Phalcon supports the debugging of a transaction, a powerful feature that can significantly improve the analysis efficiency for complex transactions. In the following, we will use the transaction of the exploitation of the Euler protocol to illustrate this feature.
Click the link for this transaction: https://phalcon.xyz/tx/eth/0xc310a0affe2169d1f6feec1c63dbc7f7c62a887fa48795d327d4d2da2d6b111d
There are two different ways to enter the debug mode. The first one is entering the debug mode from a specific line in the invocation flow view, and the second one is clicking the Debug button.
The Invocation Flow in Phalcon provides a view that lets users take a complete picture of the hack transaction and identify possible exploitation locations. This is useful when hundreds of external calls and events are included in the transaction.
In the case of the Euler protocol exploitation, the hack transaction consists of many steps, including
borrowing Flashloan from Aave,
depositing Dai into the Euler protocol, etc. But in one of the steps, the exploiter called
donateToReserves() to "donate" a massive fund to the Euler protocol, which warrants our vigilance. In this case, we can directly debug the transaction from this step by clicking the debug icon.
Another way to enter the debug mode is by clicking the Debug button in the upper right corner.
After entering the Debug mode, we can see the following screen.
This screen has five panels, which are as follows.
Sometimes, the source code panel does not show the code. It’s because the panel shows the call site of the function by default. Due to the reason that the hacking contract is not unverified (not open-sourced), the source code cannot be shown.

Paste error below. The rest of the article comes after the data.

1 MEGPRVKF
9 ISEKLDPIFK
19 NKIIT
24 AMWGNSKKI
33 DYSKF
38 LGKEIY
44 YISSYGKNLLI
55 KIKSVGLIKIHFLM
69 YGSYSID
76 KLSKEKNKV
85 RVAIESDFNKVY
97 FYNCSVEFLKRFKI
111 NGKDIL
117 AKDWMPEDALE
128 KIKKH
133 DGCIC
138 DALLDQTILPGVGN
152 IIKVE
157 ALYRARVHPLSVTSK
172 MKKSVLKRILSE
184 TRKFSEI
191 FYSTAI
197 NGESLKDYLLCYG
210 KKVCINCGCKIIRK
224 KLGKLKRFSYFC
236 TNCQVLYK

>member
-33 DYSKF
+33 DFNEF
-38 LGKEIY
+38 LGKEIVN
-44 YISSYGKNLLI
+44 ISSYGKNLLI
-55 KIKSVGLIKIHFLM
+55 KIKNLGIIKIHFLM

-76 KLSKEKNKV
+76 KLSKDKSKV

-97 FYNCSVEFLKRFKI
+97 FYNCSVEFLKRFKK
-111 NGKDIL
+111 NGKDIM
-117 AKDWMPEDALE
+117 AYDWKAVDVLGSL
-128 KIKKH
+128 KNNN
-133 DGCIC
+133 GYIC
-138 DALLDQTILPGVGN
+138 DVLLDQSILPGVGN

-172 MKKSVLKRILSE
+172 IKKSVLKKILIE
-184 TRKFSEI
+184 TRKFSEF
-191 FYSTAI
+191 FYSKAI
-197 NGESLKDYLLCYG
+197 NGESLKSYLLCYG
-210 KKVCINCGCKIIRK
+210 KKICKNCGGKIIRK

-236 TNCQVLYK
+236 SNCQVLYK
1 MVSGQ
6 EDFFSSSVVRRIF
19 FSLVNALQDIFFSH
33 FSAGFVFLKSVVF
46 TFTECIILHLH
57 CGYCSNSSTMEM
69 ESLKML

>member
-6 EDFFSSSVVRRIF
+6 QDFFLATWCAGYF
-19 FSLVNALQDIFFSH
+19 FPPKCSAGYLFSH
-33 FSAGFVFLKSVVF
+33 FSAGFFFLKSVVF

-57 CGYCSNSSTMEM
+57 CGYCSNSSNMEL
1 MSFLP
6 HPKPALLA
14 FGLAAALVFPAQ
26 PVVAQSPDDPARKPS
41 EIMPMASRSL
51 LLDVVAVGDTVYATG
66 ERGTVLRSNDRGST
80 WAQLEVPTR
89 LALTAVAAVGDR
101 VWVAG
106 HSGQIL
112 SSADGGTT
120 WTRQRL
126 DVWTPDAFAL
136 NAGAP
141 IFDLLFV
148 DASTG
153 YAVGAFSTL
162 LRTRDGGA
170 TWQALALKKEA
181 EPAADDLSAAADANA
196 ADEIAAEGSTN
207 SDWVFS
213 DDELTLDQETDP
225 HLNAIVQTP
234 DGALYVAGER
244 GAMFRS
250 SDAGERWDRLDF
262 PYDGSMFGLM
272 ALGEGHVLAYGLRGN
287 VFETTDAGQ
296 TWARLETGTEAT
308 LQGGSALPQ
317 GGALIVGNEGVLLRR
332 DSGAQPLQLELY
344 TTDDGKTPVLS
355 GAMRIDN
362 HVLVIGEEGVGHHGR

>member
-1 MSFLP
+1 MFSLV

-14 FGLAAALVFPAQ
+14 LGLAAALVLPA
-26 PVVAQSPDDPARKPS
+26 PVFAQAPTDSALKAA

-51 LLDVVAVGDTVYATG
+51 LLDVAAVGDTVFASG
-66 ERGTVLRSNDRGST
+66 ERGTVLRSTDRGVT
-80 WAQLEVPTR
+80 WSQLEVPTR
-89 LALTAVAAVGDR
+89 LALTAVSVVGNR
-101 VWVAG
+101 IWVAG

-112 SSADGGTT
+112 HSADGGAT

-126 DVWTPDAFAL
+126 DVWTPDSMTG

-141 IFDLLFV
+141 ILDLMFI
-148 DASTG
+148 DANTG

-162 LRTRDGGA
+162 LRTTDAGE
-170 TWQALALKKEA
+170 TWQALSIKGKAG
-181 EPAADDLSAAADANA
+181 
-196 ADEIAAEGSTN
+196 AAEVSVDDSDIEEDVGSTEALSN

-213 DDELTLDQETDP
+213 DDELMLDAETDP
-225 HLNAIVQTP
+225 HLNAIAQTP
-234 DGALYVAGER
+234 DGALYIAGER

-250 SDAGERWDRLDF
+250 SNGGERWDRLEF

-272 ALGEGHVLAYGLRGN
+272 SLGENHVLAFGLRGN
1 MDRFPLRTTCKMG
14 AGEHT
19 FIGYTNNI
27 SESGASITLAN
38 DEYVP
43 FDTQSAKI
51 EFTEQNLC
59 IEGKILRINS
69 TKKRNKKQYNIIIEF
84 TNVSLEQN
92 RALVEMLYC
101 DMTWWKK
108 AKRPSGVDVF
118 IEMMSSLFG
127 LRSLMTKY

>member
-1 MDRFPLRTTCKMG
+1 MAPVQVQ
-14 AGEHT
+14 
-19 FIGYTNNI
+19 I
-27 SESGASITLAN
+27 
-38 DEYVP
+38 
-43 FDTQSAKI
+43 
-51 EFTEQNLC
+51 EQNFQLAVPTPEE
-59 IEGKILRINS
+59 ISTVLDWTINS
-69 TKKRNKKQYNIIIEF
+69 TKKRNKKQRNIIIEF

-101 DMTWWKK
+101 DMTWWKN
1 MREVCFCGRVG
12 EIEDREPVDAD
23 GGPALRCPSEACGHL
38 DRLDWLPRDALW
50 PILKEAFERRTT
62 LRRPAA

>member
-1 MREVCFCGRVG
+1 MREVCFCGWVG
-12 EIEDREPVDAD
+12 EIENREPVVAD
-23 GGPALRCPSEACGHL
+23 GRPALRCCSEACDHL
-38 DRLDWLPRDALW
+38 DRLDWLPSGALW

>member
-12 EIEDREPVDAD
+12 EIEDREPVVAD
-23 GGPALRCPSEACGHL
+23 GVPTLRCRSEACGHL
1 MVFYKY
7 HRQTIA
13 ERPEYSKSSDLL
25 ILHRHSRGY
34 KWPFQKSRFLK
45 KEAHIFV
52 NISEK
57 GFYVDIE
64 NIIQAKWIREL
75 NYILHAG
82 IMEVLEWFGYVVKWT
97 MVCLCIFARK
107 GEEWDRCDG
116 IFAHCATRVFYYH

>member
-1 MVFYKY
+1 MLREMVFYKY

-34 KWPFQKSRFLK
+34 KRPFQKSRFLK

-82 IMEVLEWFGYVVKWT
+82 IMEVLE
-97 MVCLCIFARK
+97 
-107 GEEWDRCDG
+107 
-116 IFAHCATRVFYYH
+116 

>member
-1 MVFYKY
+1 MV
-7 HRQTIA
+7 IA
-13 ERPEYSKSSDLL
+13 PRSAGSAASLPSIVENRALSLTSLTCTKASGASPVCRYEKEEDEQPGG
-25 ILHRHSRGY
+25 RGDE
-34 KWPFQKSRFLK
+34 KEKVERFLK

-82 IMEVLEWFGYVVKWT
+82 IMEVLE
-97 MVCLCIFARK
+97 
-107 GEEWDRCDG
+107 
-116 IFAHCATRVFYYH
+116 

eDai contract is verified, so we can Step In to see the specific implementation of
donateToReserves(). After clicking Step In, the current line becomes the call site inside the
eDai contract. It’s a proxy contract, and the code is shown in the following.
After Step In again, we can finally see the concrete implementation of
The debug console is to help understand the detailed call trace, including the internal function call (The Jump at the first of a line refers that this is an internal call). Note that the Call Trace Panel does not have an internal call trace.
To traverse between the detailed execution, Phalcon provides four buttons on the Debug Console, and Next and Previous have slightly different logic under the two colors.
For instance, we can click the Next button to analyze the implementation of
donateToReserves(). We can find that the hacker donated 100 million eDAI, making the eDAI less than the dDAI and eligible for liquidation. Therefore, the root cause is that
donateToReserves() lacks liquidity check for eligible liquidation, and the exploiter liquidated himself/herself and took out 38 million
The debug of a transaction can be shared directly via URL, which contains the trace’s row number. When others open the link, the same debug view will be shown. This is useful when you want to share the analysis result with others. Team members can use this to collaborate, analyze and discuss together!
In summary, the typical workflow of using Phalcon Debuge to analyze a hack transaction is as follows.
Phalcon Debug has many features to help you improve efficiency.